1 9 6 4 – 1 9 7 5 (Australia)
509 x 60 minute episodes
Homicide was launched on the Australian Seven network on 20 October 1964.
A series about the homicide squad of the Victorian police force – based at Melbourne’s Russell Street police headquarters – and their various cases, Homicide became the most successful drama series produced for Australian television.
The series ran for eleven years and sixteen different actors played members of the homicide squad at different times. Homicide also ushered in a new look for Australian television.
It presented audiences with a different, more factual view of Australia than anything previously released.
“The recipe for success was, there must be a body, two or more suspects and plenty of clues,” said Monte Miller – one of many scriptwriters who worked on the show.
The proof was in the pudding. The hatted heroes of Homicide were arresting enough (sorry) to make this the first locally made drama to rate in the Australian TV Top Ten.
Crawfords (who produced this show and a number of other Australian police dramas) had developed a close relationship with the Victoria Police while producing radio serials, and this relationship continued with Homicide.
Real policemen were, in fact, seconded to the production company as technical consultants, and Victoria Police sponsored the programme for the first year as a public relations exercise.
The original cast included Jack Fegan as Inspector Connolly, Terry McDermott as Detective Sergeant Bronson, and Lex Mitchell as Detective Fraser.
Later, when the show was at its peak, the top cops were Alwyn Kurts as Inspector Fox, Leonard Teale as Detective Sergeant Mackay, Norman Yemm as Senior Constable Patterson and George Mallaby (pictured below) as Detective Barnes.
Heading up the final Homicide team was Charles ‘Bud’ Tingwell, Gary Day, Don Barker and Dennis Grosvenor.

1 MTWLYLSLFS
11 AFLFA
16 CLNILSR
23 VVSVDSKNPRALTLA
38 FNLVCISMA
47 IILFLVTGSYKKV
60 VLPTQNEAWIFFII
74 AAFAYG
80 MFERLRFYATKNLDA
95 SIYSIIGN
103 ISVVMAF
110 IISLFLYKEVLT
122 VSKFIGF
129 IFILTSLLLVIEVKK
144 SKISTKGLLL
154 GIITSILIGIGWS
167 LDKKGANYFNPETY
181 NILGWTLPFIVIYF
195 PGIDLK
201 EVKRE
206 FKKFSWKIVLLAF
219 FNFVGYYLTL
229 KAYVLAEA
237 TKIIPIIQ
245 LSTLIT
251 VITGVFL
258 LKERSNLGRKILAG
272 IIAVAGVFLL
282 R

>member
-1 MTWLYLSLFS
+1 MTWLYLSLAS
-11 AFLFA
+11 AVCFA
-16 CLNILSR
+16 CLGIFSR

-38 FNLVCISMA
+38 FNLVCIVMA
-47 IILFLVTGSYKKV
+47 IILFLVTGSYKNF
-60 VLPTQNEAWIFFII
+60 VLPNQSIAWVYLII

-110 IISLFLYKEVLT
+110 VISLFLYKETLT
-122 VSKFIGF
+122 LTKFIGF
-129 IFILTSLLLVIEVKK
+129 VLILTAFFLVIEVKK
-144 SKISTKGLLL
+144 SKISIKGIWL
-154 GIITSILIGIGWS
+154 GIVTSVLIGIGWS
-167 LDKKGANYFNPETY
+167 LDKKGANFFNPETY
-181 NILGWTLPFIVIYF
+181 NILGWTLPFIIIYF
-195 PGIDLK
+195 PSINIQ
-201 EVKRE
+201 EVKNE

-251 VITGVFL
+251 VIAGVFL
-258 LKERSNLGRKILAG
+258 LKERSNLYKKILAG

With limited budgets (compared to the American cop shows they were up against) many of the actors performed most of their own stunts.
Terry McDermott – who played Detective Sergeant Frank Bronson from 1964 to 1966 – recalled some instances while filming around Melbourne: “Once we were filming around the old Nylex sign on the corner of Punt Road and the freeway, and we had to climb right out on the scaffolding to bring back a boy who was threatening to commit suicide. It looked dangerous – that’s because it was dangerous!”
The location shooting made the series very good to look at, though, typically with small-time crooks being pursued by the boys in blue, down grotty back streets and alleyways with the griminess of the setting echoing the griminess of the crime.
McDermott again: “We once did a boat chasing sequence and, of course, we didn’t have a boat. We were lucky enough to come across some people who were water skiing and they let us borrow their boat. We used it for most of the day, and they were really good sports”.
The evolution of Homicide’s production values over its 12 years reflects the development of Australian television. It went from black-and-white to colour and limited sound to full sound. Although, in a move that wasn’t typical of all series at the time, Homicide shifted to an all-film production when it changed to colour, apparently due to a delay in Seven’s colour video facilities being ready.
DS Frank Bronson
Snr Detective Mackay
Inspector Colin Fox
Snr Detective Barnes